While eating my lunch, I’ve been reading the news about DACA and the reactions thereto on Facebook. I’ve also been thinking about my recent trip, and Will Rodger’s famous statement that people’s minds are changed through observation, not argument.
When you look at most of the people supporting DACA, they are people that either know a dreamer directly, or are close to someone who knows one. They know the hard work these people put in; how they strive to make their lives better and the world a better place. They also know, from first hand discussion, what would happen to these people if they are kicked out of the only country they have known. A similar narrative exists, by the way, for those who work with immigrants and refugees — legal or not. They know how much these people treasure this country, how hard they work to stay here and improve their lives. They know how important it is for their kids to be educated and go to college, and to exceed and do even better than their parents. These kids, with aspirational goals, are the dreamers we talk about with DACA. These are people that must succeed, for there is no significant welfare largess, so significant safety net.
I’ll note that this ethic: the ethic of hard work, of striving to be better, of pushing to move forward, learning, growing, and educating — and using all such opportunities available to you — this ethic is something that is often missing on those born in this country. I think we all personally know citizens that would rather wait for just the right job, are happy being on welfare and government assistance, are willing to work but not to work extra hard. Eliminating DACA will not suddenly employ these folks, will not solve the problems of society.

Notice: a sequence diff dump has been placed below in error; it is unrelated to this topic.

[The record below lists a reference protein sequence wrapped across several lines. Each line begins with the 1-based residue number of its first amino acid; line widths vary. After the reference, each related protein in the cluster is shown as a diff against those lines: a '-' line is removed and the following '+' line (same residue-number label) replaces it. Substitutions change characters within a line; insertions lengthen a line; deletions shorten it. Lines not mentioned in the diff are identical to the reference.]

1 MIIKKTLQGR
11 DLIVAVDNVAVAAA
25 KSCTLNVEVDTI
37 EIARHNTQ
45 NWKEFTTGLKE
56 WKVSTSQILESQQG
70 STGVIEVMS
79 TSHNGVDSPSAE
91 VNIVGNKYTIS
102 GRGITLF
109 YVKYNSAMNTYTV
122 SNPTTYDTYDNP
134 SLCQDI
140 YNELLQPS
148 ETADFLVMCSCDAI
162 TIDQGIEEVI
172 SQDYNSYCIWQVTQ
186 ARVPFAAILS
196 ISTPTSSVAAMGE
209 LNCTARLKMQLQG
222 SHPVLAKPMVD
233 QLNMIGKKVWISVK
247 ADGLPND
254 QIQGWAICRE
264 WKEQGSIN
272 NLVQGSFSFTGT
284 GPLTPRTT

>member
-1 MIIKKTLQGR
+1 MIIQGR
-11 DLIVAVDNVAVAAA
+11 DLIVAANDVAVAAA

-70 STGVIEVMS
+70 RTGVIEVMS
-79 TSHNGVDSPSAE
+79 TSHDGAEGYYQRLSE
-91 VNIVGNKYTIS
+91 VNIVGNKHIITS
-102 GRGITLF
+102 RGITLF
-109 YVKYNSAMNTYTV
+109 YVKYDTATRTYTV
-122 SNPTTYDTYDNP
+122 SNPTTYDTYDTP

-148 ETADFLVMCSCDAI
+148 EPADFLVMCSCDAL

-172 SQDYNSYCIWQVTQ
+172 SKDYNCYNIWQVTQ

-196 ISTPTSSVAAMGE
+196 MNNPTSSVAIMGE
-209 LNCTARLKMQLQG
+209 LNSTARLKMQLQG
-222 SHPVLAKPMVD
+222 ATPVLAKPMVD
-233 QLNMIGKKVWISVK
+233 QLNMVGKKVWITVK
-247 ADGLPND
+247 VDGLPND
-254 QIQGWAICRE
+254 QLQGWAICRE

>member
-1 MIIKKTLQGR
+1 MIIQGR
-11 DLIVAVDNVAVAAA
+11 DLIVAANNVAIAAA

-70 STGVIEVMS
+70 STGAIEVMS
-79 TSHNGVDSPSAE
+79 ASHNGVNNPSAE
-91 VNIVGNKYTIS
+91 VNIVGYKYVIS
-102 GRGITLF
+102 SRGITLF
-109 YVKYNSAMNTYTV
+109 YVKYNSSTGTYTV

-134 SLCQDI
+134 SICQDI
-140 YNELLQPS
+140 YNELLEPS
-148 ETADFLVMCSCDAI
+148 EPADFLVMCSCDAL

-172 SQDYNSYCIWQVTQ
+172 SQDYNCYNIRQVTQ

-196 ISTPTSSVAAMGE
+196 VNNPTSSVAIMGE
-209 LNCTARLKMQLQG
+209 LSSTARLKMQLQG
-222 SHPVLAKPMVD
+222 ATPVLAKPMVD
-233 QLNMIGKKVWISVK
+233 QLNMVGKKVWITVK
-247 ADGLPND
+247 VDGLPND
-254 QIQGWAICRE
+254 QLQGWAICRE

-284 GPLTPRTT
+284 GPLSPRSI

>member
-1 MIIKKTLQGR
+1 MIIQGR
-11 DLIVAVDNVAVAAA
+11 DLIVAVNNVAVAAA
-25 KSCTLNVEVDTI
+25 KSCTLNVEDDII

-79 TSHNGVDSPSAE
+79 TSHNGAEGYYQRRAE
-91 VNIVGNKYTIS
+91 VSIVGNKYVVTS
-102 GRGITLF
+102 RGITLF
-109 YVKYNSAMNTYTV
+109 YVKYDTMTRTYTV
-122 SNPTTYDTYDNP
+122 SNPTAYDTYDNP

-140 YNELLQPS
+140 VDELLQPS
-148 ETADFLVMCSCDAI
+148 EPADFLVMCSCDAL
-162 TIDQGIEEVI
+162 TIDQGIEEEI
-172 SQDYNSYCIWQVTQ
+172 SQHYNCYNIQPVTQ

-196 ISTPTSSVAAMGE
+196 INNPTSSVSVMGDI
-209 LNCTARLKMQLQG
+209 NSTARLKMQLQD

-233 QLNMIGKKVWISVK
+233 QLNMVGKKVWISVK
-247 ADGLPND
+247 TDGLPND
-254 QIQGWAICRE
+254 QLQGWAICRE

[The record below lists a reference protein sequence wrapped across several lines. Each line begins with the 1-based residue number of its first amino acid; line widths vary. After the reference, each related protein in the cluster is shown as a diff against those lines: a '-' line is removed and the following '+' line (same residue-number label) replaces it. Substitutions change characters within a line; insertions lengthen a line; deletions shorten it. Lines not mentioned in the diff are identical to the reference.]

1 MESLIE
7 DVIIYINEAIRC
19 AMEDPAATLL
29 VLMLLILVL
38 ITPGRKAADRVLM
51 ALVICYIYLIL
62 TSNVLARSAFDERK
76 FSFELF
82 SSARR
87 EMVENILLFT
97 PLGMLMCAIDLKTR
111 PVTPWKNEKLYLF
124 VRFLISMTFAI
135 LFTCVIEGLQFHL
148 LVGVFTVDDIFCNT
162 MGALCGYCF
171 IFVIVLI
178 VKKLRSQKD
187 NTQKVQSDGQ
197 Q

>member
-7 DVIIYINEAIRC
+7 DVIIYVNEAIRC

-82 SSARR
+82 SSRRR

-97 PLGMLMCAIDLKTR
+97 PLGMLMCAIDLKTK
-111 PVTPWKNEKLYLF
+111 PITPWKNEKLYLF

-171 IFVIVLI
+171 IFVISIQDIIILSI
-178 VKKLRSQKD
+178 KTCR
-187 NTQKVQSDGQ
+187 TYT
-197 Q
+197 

We just took a road trip through parts of the country that do not support DACA. From my observations, the people in those parts of the country don’t have the same level of interaction with Dreamers or Immigrants. Their view is not shaped by their experience and observations; that vacuum instead sucks up the arguments of bias. Essentially, in the absence of observation and experience, they are willing to believe what they are told about “those people”. They believe they are the ones taking the jobs away from them, sucking money from Washington, and generally abusing public service. The facts of the contributions of these people don’t sway them; in fact, no argument will. They are the people that will, alas, fulfill a different Rodgers adage: “There are three kinds of men. The ones that learn by readin’. The few who learn by observation. The rest of them have to pee on the electric fence for themselves.” The problem is that learning their lesson will hurt innocent people just trying to do good. Rodgers has an adage on their view of that as well: “Everything is funny as long as it is happening to somebody else.”
P.S.: For those who believe I’m quoting someone who was consistently liberal, remember it was also Rodgers who said “I am not a member of any organized political party. I am a Democrat.”